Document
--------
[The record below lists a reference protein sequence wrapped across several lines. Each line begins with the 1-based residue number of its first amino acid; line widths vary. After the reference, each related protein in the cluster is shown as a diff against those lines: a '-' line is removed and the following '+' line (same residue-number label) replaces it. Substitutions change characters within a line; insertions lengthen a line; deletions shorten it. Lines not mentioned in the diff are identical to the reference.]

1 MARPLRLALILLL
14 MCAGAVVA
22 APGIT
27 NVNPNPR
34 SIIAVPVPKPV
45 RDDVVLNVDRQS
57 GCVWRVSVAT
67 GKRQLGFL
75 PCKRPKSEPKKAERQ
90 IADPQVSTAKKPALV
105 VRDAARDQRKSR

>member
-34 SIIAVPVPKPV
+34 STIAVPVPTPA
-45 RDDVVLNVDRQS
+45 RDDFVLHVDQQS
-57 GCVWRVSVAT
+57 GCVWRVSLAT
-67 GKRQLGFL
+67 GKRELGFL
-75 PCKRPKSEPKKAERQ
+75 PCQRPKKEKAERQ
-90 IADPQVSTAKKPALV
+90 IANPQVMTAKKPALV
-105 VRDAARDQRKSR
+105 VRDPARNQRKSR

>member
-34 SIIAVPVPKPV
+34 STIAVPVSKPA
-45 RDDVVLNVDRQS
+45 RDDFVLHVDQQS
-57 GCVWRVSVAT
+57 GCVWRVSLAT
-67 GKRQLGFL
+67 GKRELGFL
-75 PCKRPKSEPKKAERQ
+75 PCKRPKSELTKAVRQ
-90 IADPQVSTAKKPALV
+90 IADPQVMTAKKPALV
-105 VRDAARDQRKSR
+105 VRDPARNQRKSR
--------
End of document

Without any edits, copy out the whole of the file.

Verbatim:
[The record below lists a reference protein sequence wrapped across several lines. Each line begins with the 1-based residue number of its first amino acid; line widths vary. After the reference, each related protein in the cluster is shown as a diff against those lines: a '-' line is removed and the following '+' line (same residue-number label) replaces it. Substitutions change characters within a line; insertions lengthen a line; deletions shorten it. Lines not mentioned in the diff are identical to the reference.]

1 MARPLRLALILLL
14 MCAGAVVA
22 APGIT
27 NVNPNPR
34 SIIAVPVPKPV
45 RDDVVLNVDRQS
57 GCVWRVSVAT
67 GKRQLGFL
75 PCKRPKSEPKKAERQ
90 IADPQVSTAKKPALV
105 VRDAARDQRKSR

>member
-34 SIIAVPVPKPV
+34 STIAVPVPTPA
-45 RDDVVLNVDRQS
+45 RDDFVLHVDQQS
-57 GCVWRVSVAT
+57 GCVWRVSLAT
-67 GKRQLGFL
+67 GKRELGFL
-75 PCKRPKSEPKKAERQ
+75 PCQRPKKEKAERQ
-90 IADPQVSTAKKPALV
+90 IANPQVMTAKKPALV
-105 VRDAARDQRKSR
+105 VRDPARNQRKSR

>member
-34 SIIAVPVPKPV
+34 STIAVPVSKPA
-45 RDDVVLNVDRQS
+45 RDDFVLHVDQQS
-57 GCVWRVSVAT
+57 GCVWRVSLAT
-67 GKRQLGFL
+67 GKRELGFL
-75 PCKRPKSEPKKAERQ
+75 PCKRPKSELTKAVRQ
-90 IADPQVSTAKKPALV
+90 IADPQVMTAKKPALV
-105 VRDAARDQRKSR
+105 VRDPARNQRKSR